I started out thinking that Dungeon Command wasn’t all that hot, that the system itself lacked tension, and that it simply wasn’t much fun. I played with people who liked the same kinds of games I do, and they didn’t really like it either. I’m kind of surprised that Wizards keeps sending me these sets, considering that I didn’t give an ultra-glowing review initially. But when I played with my one buddy who loves Dungeon Command, I seemed to like it a little more, as illustrated with my Curse of Undeath review. Add to that the new factions that weren’t so truly “meh” as the first two, and now you’ve got yourself a campfire. Now, I got this expansion about a week ago, maybe, as Wizards sent me a review copy as they always do, and on Friday I got to duke it out with my that same buddy. It’s been said before, but I’ll say it again: Who you play with is equally important as what you play. Luckily, this faction brings some new things to the table that really didn’t seem to exist in the first two sets.
What, pray tell, do you ask, does this bring to the table? It brings the power of unstoppable force, that’s what. This pack is loaded with creatures and cards that allow you to gain morale, strike back and cause wounds upon destruction, and summon creatures and Elementals. Yes, you heard me right, summon Elementals. What this means is that this is the first pack that really puts any sort of emphasis on cross-pollination of units between sets, at least to the best of my recollection. Sure, there is deck-building to the degree that you can take cards from any of the sets to create your super-deck, but you really had no compelling reason to put other creatures into your warband except on a one-off basis, and they did it in a smart and logical way. I mean, it’s not pervasive in the set, but it’s something that’s new. If there’s a downside, it’s that you may want to buy several of the Cormyr sets to have access to this particular dynamism.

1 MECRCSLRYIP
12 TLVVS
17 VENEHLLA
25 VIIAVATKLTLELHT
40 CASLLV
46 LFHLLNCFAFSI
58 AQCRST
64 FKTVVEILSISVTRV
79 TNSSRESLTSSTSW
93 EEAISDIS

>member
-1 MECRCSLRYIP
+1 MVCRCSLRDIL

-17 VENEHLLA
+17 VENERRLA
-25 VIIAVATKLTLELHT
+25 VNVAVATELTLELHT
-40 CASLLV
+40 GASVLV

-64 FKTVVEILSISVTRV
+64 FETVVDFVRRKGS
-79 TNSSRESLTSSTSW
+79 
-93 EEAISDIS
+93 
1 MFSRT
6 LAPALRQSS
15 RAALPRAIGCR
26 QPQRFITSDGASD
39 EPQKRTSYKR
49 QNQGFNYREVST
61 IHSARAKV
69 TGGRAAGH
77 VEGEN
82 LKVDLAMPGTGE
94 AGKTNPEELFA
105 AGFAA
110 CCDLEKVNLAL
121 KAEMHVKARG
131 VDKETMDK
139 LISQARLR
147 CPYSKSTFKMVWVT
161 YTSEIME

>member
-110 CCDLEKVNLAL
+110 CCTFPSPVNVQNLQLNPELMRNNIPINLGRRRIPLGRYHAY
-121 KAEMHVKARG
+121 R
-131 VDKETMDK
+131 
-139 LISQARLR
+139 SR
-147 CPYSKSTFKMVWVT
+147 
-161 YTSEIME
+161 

The models in this one are reprints of Heroscape/DDM as they have been in past iterations, but this particular set has very dark, bleak colors as befits an orc army. The paint jobs are about the same quality as usual, although the colors don’t do much to help the look of the set, with the exception of the Ogre, which I think represents the best model yet to be included in a Dungeon Command set. The thing just looks bad ass, to the point that it makes the rest of the set pale a bit in comparison. For all of you old-school D&D nuts, there’s even an Owlbear, which seems to garner a disproportionate amount of love for some strange reason. All I know is I hope that the owl was the one pitching in that particular mating session, for the owl’s sake, although to a bystander it probably looked like a bear that sat on a feather-duster. No wonder Owlbears are so cranky, their parents obviously didn’t get along.